For Immediate Release: May 1, 2012
Sen. Ellis says House changes to water legislation give citizens
input; urges Senate approval
State Sen. Jerry
Ellis said Tuesday the House of Representatives got it right
when they amended a Senate Bill dealing with water policy in Oklahoma.
The House voted last Thursday to amend a section of the Senate
Bill 1327 dealing with the creation of regional water groups.
He’s urging the Senate to accept those changes.
“In the Senate version of the bill, politicians in Oklahoma
City would decide who they wanted to serve on those regional boards.
The House amended that section so local voters from each region
would choose,” said Ellis, D-Valliant. “This is called
democracy, and it would mean the interests and needs of local
communities would have representation in the decision making process.”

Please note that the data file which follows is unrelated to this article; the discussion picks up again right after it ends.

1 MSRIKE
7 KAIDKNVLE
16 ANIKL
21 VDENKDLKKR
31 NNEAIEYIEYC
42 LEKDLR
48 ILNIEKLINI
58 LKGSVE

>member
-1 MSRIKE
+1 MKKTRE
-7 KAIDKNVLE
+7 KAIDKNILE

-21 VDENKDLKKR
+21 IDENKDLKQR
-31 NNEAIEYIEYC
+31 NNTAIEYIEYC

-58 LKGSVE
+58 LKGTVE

Ellis, an outspoken advocate for water rights in southeastern
Oklahoma, said letting politicians pick the local water region
representatives would create another layer of bureaucracy while
ignoring the concerns of local communities. He said critics of
the proposed regional planning groups argue it would create division
and rivalries. Ellis contends voicing different opinions is simply
part of the democratic process.
“With members elected by the local citizens of each region,
the advisory water planning groups would be able to provide valuable
information so that good policy decisions can be made,”
Ellis said. “This is our most valuable natural resource,
so people need to ask themselves why the rich and powerful are
afraid to let local citizens have a say in these decisions.”
Ellis noted legislation introduced at the beginning of the session
to allow Oklahomans to vote before their water could be sold out
of state was never even given a hearing. He said rejecting the
House amendment would be another attempt to exclude local citizens
from the process.
“The citizens of our state know the importance of water
and are willing to serve on these regional boards with little
or no compensation, just like our local school boards,”
Ellis said. “If there is any cost, it would be a drop in
the bucket compared to the $16 million spent on the statewide